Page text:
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Baltimore Orioles owner Peter Angelos dies at 94

Peter Angelos, owner of a Baltimore Orioles team that endured long losing stretches and shrewd proprietor of a law firm that won high-profile cases against industry titans, died Saturday. He was 94.

Angelos had been ill for several years. His family announced his death in a statement thanking the caregivers "who brought comfort to him in his final years."

Oakland Athletics v Baltimore Orioles
BALTIMORE - APRIL 4: Owner Peter Angelos of the Baltimore Orioles watches pregame festivities from the dugout before the Baltimore Orioles defeated the Oakland Athletics 4-0 on opening day, April 4, 2005 at Oriole Park at Camden Yards in Baltimore, Maryland. / Getty Images

Angelos' death comes as his son, John, plans to sell the Orioles to a group headed by Carlyle Group Inc. co-founder David Rubenstein. Peter Angelos' public role diminished significantly in his final years. According to a lawsuit involving his sons in 2022, he had surgery after his aortic valve failed in 2017.

Commissioner of Baseball Robert D. Manfred, Jr said in a statement on Saturday Angelos was a proud Baltimore native who "deeply appreciated" owning the Orioles. 

  "On behalf of Major League Baseball, I send my condolences to Peter's wife, Georgia, their sons John and Louis, and the entire Angelos family," Manfred said. 

Born on the Fourth of July in 1929 and raised in Maryland by Greek immigrants, Peter Angelos rose from a blue-collar background to launch a firm in his own name after receiving his law degree from the University of Baltimore in 1961.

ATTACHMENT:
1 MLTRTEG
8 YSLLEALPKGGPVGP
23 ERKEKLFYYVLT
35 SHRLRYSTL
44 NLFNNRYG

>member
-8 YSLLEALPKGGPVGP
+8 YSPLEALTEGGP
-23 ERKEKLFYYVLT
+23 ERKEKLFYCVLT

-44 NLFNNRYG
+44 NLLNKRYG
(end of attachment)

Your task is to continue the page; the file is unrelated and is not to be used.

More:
In August 1993, Angelos led a group of investors that bought the Orioles. The group included writer Tom Clancy, filmmaker Barry Levinson and tennis star Pam Shriver. The price tag of $173 million - at the time the highest for a sports franchise - came in a sale forced by the bankruptcy of then-owner Eli Jacobs.

While remaining active in a law firm specializing in personal injury cases, Angelos assumed a hands-on approach to running his hometown team. Few player acquisitions were carried out without his approval, and his reputation for not spending millions on high-priced free agents belied his net worth, which in 2017 was estimated at $2.1 billion.

In 1996, his firm brought a lawsuit on behalf of the state of Maryland against tobacco giant Philip Morris, securing a $4.5 billion settlement. The Law Offices of Peter Angelos also earned millions of dollars through the settlement of asbestos cases, including a class-action suit on behalf of steel, shipyard and manufacturing facility workers.

Angelos made headlines as well in baseball. In 1995, he was the only one of 28 owners who refused to adhere to a plan to use replacement players during a union strike that began during the 1994 season.

"We're duty bound to provide major league baseball to our fans, and that can't be done with replacement players," he insisted.

At the time, Orioles shortstop Cal Ripken Jr. was only 122 games from breaking Lou Gehrig's record of 2,130 consecutive games played. The streak would have ended if the season started with replacement players and Ripken remained on strike, but the owners and players reached an agreement before opening day and Ripken ultimately ended up extending his record run to 2,632.

Angelos also fought for years to create an exhibition series between the Orioles and Cuba's national team, a quest that reached fruition in 1999. On March 28, the Orioles played in Havana while Angelos sat alongside Cuban leader Fidel Castro. The teams met again on May 3 at Oriole Park at Camden Yards.

The series marked the first time the Cuban national team had faced a squad composed solely of major league players, and the first time since 1959 a big league club played in Cuba.

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